NACSAA Chairman Fred Yoder closed the forum, telling his audience that Florida “is a powerhouse for agriculture… with diverse crops and systems,” and that the state’s “Climate Smart Agriculture Work Group is a national pioneer for agricultural solutions.”
He warned producers that while SfL and the state agencies heard from during the forum “hope to give you everything you need to help you” to prosper under a changing climate, they “have a significant job ahead.”
Yoder said that agriculture must feed some 9.9 billion people by 2050 – 2.2 billion more than the current global population. He said agriculture must double production over the next several decades while growing on less land than is now in use.
To do that, “we all have to have each other’s backs,” Yoder said. “Meeting the challenge will require a systems approach, not [single-interest] silos.”
He argued that if agriculture does not lead the discussion with its own proposals for policy being developed on the world stage to address the changing climate, other interests will try to impose their own perspective on the debate and divert funding toward services that may provide less protection against climate change than would investments in climate-smart agriculture.
Meanwhile, in another state, the Ohio Smart Agriculture (OSA: SfL) design team met via teleconference in recent weeks to develop a plan to recruit new leaders to better balance and energize the project’s steering committee.
Design team members agreed to solicit candidate names from organizations representing specific communities that are key to the success of the initiative. These include commodity, identity preserved, limited resource, immigrant and next generation producers, along with economic development and health communities. The goal is to recruit a fresh group of leaders in time for the next steering committee meeting, which is tentatively set for the week of Sept. 16th.
Elsewhere, the next meeting of the Iowa Smart Agriculture (ISA) work group is set for Aug. 29 at USDA’s National Laboratory for Agriculture and The Environment: USDA ARS on the campus of Iowa State University, in Ames.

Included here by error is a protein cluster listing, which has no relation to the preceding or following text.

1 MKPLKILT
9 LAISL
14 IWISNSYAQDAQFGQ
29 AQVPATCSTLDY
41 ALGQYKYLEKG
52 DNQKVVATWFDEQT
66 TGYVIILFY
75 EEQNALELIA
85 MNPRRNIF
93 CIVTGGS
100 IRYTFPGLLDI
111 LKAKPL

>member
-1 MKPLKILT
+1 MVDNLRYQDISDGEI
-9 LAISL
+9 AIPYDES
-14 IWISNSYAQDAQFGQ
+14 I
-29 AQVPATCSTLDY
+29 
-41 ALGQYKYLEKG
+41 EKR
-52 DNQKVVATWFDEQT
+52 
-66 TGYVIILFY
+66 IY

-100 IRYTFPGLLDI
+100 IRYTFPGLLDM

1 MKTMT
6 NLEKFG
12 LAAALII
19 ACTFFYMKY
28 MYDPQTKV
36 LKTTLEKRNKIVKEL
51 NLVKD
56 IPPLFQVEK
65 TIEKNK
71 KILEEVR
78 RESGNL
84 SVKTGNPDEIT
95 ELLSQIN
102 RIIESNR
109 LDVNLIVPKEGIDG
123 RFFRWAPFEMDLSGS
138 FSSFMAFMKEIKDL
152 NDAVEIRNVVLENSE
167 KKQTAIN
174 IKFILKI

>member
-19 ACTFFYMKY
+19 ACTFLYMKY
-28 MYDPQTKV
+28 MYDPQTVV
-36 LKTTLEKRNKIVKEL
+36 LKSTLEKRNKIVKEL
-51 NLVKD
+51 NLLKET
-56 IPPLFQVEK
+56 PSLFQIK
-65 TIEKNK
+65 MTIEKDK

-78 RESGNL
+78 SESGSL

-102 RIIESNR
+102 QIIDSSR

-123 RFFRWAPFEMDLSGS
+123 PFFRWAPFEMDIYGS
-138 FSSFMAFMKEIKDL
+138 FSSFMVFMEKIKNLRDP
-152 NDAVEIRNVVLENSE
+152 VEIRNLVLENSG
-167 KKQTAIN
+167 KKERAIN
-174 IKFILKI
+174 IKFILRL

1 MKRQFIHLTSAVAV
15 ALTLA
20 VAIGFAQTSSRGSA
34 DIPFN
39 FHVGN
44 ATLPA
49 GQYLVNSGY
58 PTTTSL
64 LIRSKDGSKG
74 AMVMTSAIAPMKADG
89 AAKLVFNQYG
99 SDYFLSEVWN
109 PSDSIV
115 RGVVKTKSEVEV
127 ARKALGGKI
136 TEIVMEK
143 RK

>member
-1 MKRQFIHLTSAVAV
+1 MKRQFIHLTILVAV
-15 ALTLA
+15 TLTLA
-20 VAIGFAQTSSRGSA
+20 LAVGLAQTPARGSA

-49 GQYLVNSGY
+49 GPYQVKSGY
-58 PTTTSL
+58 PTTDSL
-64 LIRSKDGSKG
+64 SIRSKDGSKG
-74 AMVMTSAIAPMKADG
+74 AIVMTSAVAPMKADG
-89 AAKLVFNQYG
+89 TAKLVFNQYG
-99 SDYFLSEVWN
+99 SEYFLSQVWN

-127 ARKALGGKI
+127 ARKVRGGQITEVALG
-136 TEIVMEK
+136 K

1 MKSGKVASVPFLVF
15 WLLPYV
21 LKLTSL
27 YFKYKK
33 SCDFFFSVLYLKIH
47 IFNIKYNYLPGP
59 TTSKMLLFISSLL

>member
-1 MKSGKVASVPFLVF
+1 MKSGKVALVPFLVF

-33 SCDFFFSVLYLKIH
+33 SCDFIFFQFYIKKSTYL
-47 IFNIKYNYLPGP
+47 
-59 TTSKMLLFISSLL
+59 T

The meeting will include presentations from members of the USDA Midwest Climate Hub, followed by a dialogue with ISA’s producer members on the climate-related challenges they are experiencing and steps they can take to adapt, improve sustainability and deliver high value ecosystem services.
IPCC Land Report Draws Optimistic Response from NACSAA Leaders
An Intergovernmental Panel on Climate Change (IPCC) report issued last week that acknowledges the role of the land and food sectors in both contributing to and mitigating climate change drew a generally optimistic response from NACSAA leadership.
The IPCC, the world body for assessing the state of scientific knowledge related to climate change, its impacts and potential future risks, and possible response options, saw the Summary for Policymakers of the Special Report on Climate Change and Land (SRCCL) approved by the world’s governments Aug. 7 in Geneva, Switzerland.
It will be a key scientific input into forthcoming climate and environment negotiations, such as the Conference of the Parties of the UN Convention to Combat Desertification (COP14) in New Delhi, India, in September, and the UN Framework Convention on Climate Change Conference (COP25) in Santiago, Chile, in December.
NACSAA Chairman Fred Yoder said it was an important scientific document for policy makers “that confirms what we know to be true: sustainably managed farms, ranches and forests, coupled with food system reforms, are critically important pathways for combating climate change and achieving other sustainable development goals.”
He said the report confirms the vision that NACSAA and its parent organization, Solutions from the Land (SfL), have been advancing for years: working lands can offer the keys to a more sustainable existence.